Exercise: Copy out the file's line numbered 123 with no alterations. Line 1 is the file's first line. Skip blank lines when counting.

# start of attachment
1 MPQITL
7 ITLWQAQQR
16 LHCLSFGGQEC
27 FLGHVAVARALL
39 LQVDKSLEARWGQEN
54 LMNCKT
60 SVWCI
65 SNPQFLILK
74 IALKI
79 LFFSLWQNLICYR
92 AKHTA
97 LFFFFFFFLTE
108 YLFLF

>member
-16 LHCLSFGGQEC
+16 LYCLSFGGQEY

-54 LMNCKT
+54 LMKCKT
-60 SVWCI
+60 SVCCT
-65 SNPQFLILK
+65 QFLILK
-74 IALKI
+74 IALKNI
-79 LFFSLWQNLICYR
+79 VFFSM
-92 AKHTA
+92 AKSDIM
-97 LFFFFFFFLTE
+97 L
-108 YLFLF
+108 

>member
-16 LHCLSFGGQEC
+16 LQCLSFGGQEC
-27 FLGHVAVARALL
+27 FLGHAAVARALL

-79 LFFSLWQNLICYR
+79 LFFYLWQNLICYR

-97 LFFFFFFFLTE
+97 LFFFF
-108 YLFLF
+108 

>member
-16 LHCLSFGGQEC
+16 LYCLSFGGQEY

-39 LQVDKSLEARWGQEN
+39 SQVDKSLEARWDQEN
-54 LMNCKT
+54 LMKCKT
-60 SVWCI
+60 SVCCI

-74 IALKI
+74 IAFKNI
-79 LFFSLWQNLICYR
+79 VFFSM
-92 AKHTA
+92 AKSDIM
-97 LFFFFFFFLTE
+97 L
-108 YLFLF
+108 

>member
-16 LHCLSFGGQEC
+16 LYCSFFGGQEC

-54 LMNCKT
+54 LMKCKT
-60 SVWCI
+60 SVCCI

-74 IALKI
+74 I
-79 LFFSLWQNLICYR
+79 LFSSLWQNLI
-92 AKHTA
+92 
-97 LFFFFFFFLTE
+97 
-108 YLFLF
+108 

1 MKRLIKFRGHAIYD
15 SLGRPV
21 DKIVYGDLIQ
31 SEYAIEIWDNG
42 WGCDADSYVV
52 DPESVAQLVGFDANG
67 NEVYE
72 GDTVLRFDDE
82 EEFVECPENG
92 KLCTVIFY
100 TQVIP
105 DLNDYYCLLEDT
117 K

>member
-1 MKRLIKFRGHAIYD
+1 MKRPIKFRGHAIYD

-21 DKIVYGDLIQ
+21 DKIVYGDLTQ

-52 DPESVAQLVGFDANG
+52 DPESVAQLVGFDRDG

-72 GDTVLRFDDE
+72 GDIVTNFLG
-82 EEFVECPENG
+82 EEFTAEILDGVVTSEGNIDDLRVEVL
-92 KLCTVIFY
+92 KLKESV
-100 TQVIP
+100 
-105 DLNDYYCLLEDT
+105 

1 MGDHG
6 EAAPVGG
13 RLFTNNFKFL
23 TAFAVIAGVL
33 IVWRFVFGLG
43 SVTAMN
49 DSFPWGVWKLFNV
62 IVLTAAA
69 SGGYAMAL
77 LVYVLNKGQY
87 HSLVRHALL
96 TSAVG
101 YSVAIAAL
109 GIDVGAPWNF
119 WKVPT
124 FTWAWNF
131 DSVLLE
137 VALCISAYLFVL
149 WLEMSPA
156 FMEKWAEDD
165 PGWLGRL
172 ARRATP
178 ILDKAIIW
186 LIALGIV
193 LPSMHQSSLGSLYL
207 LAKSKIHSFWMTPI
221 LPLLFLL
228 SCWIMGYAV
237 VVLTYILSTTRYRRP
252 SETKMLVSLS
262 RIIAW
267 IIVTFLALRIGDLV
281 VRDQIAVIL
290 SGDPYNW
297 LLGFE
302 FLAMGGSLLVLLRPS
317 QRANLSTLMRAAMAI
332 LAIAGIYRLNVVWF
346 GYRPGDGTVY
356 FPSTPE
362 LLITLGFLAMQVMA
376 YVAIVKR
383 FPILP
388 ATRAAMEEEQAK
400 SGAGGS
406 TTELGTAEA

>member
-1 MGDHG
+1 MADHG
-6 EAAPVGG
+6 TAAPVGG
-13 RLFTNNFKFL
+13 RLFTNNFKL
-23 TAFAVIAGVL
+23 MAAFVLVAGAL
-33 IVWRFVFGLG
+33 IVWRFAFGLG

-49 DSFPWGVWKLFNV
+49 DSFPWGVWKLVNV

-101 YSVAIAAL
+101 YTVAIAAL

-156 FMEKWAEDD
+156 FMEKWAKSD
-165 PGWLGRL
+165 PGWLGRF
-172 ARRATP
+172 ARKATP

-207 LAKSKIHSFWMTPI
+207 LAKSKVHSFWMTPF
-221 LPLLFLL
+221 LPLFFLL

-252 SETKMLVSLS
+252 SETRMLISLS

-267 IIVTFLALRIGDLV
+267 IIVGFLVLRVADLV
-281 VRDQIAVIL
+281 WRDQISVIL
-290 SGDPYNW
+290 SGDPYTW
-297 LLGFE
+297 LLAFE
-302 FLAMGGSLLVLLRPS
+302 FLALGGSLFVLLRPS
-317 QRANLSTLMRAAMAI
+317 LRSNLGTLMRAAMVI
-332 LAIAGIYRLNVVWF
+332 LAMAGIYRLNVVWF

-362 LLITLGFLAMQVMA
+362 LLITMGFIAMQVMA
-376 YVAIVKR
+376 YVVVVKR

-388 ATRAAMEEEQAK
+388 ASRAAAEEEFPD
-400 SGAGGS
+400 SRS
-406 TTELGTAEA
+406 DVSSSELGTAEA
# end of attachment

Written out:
109 GIDVGAPWNF